The prolific Russian-born, North Carolina-based pianist/composer Yelena Eckemoff adds a sacred dimension to the ambitious series of concept albums in her extensive catalogue her new 2-CD set Better Than Gold and Silver. It’s the first in a projected series of recordings featuring Eckemoff’s settings of Biblical psalms. The new album includes both vocal and instrumental versions of 10 songs she conceived as works of modern jazz rather than part of the Christian music canon. While the album’s lyrics — beautifully sung by tenor Tomás Cruz and mezzo-soprano Kim Mayo — are word-for-word verses from the King James Bible (the album’s title is based on verse 72 from Psalm 119: “The law of thy mouth is better unto me than thousands of gold and silver”), Eckemoff explains in her liner notes that the music is what she “heard behind the words.”
What she heard and composed is highly melodic, multilayered, intricately structured jazz that takes full advantage not only of her virtuoso pianism, but also of the distinctive talents of the all-star team of instrumentalists she enlisted for the project: trumpeter Ralph Alessi, guitarist Ben Monder, violinist Christian Howes, bassist Drew Gress, and drummer Joey Baron.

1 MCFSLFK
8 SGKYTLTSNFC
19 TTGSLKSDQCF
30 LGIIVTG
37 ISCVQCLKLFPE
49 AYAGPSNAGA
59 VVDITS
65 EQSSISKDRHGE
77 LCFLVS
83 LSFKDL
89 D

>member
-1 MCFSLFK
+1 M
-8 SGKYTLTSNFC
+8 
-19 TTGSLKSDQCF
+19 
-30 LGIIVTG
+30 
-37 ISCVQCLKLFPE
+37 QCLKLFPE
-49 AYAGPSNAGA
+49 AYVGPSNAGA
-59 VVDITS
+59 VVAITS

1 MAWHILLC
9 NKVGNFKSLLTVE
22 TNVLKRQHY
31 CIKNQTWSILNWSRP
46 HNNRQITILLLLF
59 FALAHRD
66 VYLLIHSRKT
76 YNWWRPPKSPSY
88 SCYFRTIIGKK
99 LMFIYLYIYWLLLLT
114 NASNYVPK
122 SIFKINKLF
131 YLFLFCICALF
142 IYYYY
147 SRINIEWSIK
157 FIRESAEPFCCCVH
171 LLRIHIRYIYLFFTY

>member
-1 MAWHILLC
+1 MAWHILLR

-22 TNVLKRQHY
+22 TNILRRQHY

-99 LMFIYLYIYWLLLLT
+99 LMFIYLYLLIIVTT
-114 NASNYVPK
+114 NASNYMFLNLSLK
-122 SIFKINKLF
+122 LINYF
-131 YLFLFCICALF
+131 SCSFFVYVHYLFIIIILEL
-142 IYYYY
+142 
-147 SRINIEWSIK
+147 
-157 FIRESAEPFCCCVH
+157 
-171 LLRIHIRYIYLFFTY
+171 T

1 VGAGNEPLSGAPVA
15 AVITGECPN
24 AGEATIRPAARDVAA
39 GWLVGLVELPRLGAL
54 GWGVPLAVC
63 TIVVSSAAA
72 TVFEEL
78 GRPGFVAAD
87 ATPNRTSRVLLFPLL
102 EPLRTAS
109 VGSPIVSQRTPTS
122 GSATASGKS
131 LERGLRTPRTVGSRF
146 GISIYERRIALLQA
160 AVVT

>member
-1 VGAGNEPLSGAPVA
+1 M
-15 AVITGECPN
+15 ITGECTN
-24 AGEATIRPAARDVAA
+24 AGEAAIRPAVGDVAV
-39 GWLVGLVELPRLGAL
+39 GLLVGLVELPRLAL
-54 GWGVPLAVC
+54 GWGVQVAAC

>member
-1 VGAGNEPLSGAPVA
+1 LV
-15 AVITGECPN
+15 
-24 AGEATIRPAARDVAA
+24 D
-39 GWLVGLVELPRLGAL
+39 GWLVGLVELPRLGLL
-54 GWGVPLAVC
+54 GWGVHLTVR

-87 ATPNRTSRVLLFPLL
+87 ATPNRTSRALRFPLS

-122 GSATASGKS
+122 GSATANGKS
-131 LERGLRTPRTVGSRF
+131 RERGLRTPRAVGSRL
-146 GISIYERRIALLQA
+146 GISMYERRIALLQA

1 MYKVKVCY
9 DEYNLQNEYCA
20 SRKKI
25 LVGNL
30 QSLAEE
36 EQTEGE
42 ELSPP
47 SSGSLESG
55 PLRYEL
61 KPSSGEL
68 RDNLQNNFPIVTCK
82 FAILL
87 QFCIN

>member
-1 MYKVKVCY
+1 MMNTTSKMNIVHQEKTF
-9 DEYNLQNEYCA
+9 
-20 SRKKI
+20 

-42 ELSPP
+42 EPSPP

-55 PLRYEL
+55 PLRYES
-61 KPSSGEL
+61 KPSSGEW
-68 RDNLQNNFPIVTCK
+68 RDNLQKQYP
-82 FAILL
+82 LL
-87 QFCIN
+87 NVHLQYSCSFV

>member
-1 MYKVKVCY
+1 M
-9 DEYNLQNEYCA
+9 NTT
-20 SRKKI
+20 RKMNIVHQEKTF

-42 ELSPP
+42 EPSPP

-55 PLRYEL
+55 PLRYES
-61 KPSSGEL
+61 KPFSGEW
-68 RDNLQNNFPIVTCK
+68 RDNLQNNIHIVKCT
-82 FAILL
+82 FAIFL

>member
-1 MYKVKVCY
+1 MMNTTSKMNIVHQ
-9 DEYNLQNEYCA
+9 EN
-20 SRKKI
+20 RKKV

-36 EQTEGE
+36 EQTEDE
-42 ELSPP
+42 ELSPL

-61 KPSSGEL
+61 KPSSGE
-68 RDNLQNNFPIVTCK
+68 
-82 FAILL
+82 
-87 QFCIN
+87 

The genesis of Eckemoff’s interest in composing jazz settings for sacred texts dates back to her time in her native Moscow, where she and her husband were searching for something to fill the spiritual void around them. They found it in the hymns and religious songs of the city’s only Baptist church and its choir and pipe organ; soon, these former atheists were drawn into Christianity and baptized. Looking for texts with which she could musically commune with her newfound faith, Eckemoff turned to the psalms in a Russian bible, but had trouble understanding its Old Slavonic language. She searched in vain for an English bible in a country that banned religious texts.
Eventually an American missionary she’d written to sent her a Bible adapted for people speaking English as a second language. Years later, having overcome overwhelming odds and emigrated to the U.S., Eckemoff was informed by a minister in her North Carolina hometown that she had been using the wrong version of the Bible. She discovered the King James version was indeed deeper, richer, and more poetic, and its psalms inspired this, her first collection of sacred texts in jazz settings.
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